Sarah is qualified in holistic therapeutic massage, sports and remedial massage, deep tissue massage and aromatherapy. She provides this massage service for SRSB’s clients on a regular basis at our Mappin Street Centre.
This service has proven very popular with clients and Sarah explains “Holistic massage therapy has many physical and psychological benefits, including relaxation, relief from muscular tension and from the symptoms of everyday stress, enhanced body awareness and improved sleep patterns".
She has had an interest in human biology, health and illness since she was a child, as her mother was a nurse. Sarah has always known that she wanted to pursue her love of natural health in her career. The challenge was finding a vocation which she could undertake as a blind therapist.
She began training to become a speech and language therapist at Sheffield University, before realising that the visual aspects of the job would prove too challenging. She then changed to pursue a career as an academic speech scientist, graduating with a Ph.D in 2012. However, the academic world was far removed from the therapeutic work she had once dreamed of and she felt unfulfilled.
She has attained all her holistic therapy qualifications over the last four years, while she was still studying for her Ph.D. It has been a long and sometimes difficult journey, but her dream of helping people in a more hands on way has now been realised. She runs SB Holistic, which is based both in Hillsborough at the Foot, Knee and Back Clinic, and inSheffieldcity centre, at Woodland Holistics.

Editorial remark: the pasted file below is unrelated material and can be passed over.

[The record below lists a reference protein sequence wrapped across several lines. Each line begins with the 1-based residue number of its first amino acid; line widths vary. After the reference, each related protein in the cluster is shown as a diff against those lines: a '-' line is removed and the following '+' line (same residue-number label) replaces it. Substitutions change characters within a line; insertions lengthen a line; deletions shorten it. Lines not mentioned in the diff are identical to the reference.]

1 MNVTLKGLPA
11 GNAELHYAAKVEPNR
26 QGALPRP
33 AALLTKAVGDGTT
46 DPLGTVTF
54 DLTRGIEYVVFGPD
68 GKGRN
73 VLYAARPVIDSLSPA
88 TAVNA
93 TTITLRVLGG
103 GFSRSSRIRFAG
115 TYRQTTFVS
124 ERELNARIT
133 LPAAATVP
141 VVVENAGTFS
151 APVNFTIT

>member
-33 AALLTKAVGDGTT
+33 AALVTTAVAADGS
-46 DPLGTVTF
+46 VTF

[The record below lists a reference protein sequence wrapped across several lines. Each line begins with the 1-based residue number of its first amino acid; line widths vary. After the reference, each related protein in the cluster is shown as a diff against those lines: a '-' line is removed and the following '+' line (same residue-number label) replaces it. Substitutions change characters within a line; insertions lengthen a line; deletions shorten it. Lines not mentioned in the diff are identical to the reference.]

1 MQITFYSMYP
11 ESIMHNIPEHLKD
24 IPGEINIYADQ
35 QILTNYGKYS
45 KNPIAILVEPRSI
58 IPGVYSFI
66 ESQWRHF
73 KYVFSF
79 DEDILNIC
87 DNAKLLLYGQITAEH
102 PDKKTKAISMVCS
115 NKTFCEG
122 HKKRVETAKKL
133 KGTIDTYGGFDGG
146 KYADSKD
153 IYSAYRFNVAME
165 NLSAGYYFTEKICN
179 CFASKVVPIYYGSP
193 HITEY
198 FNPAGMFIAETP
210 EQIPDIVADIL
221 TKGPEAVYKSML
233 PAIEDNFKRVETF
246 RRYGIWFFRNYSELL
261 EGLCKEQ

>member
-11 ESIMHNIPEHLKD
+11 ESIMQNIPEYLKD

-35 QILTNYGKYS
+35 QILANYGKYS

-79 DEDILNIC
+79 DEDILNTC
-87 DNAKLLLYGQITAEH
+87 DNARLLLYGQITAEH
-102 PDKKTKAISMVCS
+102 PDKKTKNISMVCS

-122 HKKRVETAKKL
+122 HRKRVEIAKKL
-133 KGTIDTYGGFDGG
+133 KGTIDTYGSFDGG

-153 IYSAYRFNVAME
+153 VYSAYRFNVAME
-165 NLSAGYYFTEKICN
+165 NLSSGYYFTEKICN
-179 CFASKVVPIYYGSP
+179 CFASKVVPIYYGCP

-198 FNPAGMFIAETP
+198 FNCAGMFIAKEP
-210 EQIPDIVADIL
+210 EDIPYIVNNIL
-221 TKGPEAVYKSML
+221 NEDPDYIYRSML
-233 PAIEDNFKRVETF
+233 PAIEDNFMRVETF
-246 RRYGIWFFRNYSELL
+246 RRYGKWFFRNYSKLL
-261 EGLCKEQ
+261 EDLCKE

Sarah has been totally blind since birth, with only minimal light perception. She says that this has strengthened her resolve to be successful and independent.
Her ethos is based around her clients’ well-being, “I don’t simply treat their injuries but work with the individual at both physical and psychological levels. I also provide aftercare advice, which enables the client to be proactively involved in their treatment.”
“With regard to my visual impairment, I have never had to come to terms with my sight loss, because I have never had sight. However, I have had to come to terms with the reality that in order to achieve success and fulfilment without sight, you have to think very carefully and realistically about the life choices you make. It is often said that if at first, you don’t succeed, you should try again. Equally however, there is also no sense in making yourself ill in trying to achieve something which is simply not feasible. When you have a disability, achieving your goal makes so many additional demands on your resources, that you have to passionately love what you’re doing and really want it to happen; then you have to give it 150% of your effort and stick at it. My advice to anyone with a visual impairment who is searching for fulfilment would be to find the thing you love and then spend the time working out what you can realistically achieve, with the right support in place. It may be a long journey, following an unexpected path. It took me ten years to get to where I wanted to be. I’ve just turned 30 and I’ve never been happier.”